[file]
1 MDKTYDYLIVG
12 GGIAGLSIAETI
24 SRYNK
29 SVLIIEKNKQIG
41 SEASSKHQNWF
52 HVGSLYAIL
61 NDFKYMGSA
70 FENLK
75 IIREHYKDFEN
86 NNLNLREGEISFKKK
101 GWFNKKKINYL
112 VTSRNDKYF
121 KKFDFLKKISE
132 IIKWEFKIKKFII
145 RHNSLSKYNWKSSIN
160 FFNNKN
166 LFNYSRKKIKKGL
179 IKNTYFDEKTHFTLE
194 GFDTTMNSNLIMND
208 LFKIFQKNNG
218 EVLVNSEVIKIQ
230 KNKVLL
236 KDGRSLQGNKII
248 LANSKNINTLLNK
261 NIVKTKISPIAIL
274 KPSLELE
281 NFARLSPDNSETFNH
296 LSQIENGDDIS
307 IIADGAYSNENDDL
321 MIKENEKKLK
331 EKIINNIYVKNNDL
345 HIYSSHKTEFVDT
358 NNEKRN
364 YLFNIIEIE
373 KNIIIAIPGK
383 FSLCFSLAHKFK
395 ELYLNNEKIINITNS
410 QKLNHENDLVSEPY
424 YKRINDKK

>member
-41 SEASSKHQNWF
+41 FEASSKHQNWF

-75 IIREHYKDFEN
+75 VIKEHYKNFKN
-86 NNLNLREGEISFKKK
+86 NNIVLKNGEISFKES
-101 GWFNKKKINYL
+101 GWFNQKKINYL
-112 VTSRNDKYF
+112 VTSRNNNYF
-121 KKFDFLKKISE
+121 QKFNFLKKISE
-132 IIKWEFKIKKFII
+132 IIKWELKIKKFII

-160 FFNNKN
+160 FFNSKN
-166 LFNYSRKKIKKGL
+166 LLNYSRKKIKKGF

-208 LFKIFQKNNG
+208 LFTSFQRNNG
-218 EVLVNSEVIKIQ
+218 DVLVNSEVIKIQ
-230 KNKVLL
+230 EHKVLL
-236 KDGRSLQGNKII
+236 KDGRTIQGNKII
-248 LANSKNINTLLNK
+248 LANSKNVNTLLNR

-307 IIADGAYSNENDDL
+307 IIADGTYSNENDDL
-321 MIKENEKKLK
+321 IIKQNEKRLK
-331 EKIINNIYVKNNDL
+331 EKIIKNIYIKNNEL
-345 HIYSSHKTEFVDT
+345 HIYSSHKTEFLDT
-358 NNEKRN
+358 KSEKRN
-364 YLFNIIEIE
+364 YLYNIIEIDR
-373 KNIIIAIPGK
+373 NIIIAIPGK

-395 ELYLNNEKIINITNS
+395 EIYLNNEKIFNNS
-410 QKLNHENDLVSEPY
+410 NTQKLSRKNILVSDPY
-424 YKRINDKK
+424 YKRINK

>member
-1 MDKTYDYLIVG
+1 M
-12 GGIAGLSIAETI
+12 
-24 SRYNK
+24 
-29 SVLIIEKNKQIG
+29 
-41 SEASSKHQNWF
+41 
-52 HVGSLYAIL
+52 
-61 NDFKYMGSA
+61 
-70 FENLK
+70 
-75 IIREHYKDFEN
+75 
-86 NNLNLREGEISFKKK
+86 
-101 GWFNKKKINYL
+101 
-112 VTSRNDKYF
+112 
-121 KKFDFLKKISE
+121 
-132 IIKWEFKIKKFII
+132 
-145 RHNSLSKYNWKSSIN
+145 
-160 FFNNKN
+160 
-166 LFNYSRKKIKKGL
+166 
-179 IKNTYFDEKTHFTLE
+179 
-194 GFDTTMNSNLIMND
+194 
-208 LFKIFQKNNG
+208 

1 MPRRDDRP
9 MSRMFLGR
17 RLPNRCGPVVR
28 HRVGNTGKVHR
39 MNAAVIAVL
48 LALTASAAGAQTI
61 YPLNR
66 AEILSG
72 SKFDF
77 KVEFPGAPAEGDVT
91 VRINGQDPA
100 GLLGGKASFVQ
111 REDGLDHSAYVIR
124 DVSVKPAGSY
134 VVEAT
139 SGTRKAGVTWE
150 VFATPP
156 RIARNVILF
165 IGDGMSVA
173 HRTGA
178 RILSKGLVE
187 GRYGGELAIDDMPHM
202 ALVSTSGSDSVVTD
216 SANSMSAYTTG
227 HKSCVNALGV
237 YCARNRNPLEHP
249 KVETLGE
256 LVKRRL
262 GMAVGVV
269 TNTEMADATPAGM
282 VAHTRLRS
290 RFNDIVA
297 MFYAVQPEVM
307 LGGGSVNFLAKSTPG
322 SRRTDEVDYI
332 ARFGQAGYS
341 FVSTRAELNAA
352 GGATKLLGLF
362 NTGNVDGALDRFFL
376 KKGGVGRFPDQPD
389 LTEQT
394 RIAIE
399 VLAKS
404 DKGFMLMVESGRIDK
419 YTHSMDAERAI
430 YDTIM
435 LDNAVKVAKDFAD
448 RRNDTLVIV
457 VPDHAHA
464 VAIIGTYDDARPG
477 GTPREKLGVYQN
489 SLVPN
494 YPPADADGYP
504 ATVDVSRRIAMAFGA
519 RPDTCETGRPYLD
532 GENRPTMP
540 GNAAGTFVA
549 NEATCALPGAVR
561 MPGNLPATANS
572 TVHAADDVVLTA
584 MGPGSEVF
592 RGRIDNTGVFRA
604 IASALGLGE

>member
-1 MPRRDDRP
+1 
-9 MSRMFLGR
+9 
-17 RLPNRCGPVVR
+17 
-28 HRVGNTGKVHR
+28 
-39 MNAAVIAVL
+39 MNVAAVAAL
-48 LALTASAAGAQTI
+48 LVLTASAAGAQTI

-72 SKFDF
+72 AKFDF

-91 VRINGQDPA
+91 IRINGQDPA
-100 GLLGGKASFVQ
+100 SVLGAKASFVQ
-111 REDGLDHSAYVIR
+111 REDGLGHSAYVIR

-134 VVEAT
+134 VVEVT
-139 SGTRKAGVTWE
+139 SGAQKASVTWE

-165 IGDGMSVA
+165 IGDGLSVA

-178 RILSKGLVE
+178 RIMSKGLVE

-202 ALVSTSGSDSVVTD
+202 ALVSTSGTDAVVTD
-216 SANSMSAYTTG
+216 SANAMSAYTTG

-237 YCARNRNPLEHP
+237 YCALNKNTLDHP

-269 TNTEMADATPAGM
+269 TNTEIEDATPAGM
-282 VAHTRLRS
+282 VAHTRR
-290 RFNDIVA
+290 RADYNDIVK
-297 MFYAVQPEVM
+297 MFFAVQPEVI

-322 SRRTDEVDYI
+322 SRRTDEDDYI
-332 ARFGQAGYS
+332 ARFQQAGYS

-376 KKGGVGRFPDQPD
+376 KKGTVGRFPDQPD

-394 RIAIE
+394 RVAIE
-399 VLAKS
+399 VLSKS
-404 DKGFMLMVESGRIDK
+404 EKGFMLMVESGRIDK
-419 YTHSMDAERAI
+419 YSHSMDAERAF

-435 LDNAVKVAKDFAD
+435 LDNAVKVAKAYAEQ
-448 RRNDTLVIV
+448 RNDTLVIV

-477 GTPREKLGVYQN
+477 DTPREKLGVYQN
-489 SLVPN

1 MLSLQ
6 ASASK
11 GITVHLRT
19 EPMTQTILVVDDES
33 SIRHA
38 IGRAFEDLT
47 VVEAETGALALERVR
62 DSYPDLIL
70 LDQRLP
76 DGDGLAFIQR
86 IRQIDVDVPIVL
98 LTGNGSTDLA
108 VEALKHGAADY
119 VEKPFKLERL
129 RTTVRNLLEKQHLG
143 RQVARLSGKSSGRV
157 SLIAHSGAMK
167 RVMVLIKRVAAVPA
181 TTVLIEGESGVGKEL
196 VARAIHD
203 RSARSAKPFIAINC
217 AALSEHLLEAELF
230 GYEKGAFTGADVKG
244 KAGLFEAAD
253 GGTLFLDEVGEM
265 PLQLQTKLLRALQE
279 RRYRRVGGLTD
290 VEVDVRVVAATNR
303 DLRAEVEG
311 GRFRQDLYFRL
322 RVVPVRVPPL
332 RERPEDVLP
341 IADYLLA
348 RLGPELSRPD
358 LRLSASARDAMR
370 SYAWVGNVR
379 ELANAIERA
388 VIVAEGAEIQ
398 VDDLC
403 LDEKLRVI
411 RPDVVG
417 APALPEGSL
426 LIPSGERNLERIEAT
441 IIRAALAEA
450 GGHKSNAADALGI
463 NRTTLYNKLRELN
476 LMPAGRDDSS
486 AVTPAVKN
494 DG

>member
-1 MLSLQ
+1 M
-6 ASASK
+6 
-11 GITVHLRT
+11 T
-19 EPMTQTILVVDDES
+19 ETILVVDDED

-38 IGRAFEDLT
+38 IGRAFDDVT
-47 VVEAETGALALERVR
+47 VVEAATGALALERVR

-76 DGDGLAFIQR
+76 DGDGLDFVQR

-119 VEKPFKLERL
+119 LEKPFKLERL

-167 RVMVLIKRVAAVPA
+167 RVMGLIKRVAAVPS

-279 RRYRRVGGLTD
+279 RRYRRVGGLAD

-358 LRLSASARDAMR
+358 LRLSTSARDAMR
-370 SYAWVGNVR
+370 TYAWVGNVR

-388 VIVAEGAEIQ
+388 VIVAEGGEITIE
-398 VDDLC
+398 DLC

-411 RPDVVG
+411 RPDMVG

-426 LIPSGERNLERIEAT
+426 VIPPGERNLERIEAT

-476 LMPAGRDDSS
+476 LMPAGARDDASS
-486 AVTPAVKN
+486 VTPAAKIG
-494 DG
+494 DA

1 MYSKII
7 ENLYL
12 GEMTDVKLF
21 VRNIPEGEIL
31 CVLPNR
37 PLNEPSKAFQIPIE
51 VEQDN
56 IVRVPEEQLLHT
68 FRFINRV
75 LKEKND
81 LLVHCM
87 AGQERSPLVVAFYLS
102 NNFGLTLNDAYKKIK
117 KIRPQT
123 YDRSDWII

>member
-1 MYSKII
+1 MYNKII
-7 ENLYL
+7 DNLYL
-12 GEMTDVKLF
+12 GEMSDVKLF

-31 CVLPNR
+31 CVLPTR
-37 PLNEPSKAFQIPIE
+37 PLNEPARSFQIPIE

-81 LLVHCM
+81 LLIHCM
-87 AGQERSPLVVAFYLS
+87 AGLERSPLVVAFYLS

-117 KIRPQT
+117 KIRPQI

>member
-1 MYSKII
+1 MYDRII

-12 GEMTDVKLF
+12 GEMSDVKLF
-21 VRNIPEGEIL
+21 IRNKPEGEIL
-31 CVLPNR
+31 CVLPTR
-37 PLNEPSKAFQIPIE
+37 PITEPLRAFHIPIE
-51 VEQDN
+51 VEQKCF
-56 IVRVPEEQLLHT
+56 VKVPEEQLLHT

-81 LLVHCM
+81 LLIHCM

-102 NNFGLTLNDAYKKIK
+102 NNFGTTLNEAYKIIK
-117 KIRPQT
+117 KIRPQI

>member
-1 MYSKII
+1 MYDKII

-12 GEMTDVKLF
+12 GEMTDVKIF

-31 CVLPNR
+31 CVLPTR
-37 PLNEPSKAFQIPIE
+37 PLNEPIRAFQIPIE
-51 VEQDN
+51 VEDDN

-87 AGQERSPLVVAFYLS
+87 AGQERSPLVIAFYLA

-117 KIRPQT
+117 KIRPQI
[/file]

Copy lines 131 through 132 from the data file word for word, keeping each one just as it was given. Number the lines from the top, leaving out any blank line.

9 MSRMFLGR
17 RLPNRCGPVVR